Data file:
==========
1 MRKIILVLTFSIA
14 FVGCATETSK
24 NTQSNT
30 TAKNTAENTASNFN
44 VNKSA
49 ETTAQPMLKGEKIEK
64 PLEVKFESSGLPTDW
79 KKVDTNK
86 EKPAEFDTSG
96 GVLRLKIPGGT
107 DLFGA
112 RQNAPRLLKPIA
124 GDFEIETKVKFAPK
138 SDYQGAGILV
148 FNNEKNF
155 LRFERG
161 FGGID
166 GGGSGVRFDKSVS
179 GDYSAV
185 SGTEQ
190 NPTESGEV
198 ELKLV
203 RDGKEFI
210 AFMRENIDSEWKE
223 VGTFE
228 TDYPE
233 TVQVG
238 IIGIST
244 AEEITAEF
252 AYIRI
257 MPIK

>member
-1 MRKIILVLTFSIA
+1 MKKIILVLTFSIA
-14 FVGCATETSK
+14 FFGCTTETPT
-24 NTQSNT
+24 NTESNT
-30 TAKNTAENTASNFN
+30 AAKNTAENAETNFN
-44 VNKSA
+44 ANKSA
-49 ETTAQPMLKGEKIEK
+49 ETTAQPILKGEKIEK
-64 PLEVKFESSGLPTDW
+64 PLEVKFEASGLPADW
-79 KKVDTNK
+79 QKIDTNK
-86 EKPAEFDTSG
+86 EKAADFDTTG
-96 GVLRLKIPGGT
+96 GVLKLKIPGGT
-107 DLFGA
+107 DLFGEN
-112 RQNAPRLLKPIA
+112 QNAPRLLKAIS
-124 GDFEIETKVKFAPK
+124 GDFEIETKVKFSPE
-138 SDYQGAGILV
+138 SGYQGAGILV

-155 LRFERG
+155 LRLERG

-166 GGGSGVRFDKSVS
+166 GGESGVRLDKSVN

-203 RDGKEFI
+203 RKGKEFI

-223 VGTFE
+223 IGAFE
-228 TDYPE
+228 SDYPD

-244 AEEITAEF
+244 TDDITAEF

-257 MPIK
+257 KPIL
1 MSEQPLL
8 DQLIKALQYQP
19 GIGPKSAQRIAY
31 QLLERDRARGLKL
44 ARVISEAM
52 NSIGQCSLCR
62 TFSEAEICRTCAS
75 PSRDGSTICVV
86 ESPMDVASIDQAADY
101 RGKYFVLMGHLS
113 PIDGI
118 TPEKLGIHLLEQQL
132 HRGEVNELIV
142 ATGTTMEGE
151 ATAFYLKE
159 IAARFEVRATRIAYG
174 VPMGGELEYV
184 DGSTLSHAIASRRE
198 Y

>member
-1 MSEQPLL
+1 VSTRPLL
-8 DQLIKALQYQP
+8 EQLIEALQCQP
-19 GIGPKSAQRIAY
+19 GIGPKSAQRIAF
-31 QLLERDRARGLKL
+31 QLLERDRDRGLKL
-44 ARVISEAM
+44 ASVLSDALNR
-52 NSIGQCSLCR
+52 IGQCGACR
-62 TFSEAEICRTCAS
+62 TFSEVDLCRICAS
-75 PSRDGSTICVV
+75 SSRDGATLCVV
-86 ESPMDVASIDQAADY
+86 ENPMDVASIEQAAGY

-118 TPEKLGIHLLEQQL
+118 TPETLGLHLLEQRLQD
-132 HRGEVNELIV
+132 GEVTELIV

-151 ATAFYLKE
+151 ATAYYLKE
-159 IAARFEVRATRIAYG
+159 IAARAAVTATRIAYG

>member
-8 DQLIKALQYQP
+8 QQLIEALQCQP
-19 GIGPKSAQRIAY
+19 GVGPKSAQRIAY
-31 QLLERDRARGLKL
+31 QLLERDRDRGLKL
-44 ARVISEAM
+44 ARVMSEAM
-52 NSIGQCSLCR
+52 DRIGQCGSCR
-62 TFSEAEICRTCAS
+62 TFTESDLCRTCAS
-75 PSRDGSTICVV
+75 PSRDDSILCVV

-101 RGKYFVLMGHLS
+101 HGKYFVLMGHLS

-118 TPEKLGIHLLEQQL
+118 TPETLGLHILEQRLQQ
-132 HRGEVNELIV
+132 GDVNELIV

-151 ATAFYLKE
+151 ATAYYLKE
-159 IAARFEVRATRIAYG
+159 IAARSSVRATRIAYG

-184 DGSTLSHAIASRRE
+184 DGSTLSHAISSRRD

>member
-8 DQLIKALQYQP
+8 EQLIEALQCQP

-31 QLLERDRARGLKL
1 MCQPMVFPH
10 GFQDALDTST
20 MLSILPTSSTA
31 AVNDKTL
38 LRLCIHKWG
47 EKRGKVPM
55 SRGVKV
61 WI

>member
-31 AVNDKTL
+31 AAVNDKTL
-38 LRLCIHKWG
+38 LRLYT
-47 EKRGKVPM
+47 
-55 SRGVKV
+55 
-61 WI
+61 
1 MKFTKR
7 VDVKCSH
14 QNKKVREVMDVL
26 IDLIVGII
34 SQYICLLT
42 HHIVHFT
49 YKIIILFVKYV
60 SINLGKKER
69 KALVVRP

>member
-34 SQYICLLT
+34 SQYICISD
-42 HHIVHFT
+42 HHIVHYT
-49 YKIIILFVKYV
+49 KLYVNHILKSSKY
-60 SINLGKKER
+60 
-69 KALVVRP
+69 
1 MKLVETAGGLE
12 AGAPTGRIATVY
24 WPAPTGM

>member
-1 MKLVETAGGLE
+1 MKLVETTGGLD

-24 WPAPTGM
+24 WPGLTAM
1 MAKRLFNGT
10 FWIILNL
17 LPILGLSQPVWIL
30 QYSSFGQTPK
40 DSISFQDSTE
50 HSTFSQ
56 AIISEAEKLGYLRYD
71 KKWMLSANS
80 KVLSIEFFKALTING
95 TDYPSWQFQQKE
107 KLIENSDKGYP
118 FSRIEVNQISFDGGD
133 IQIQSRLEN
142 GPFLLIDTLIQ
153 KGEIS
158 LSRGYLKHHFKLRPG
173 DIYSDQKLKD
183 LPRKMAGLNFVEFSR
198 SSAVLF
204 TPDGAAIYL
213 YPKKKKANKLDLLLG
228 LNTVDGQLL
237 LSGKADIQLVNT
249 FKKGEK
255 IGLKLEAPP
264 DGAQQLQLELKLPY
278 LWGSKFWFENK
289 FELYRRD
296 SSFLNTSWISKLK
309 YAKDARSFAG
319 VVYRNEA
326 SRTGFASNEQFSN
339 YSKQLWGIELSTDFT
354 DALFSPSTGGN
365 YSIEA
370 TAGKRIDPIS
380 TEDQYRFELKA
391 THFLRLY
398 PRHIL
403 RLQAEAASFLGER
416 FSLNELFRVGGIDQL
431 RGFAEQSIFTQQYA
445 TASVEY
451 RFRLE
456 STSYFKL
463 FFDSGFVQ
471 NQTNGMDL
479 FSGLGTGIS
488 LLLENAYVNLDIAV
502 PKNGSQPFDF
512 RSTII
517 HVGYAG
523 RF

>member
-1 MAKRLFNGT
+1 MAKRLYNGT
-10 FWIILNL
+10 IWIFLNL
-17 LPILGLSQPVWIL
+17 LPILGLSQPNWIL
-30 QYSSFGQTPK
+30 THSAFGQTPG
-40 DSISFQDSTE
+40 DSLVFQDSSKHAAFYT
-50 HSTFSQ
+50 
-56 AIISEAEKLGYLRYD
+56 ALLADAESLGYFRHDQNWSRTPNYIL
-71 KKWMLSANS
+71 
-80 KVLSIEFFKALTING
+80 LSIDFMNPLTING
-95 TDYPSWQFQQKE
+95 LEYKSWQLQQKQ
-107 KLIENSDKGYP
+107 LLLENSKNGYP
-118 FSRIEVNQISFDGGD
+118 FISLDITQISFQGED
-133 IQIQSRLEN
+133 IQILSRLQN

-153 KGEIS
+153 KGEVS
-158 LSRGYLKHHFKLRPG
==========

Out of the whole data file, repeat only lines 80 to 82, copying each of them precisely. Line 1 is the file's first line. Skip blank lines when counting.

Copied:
52 NSIGQCSLCR
62 TFSEAEICRTCAS
75 PSRDGSTICVV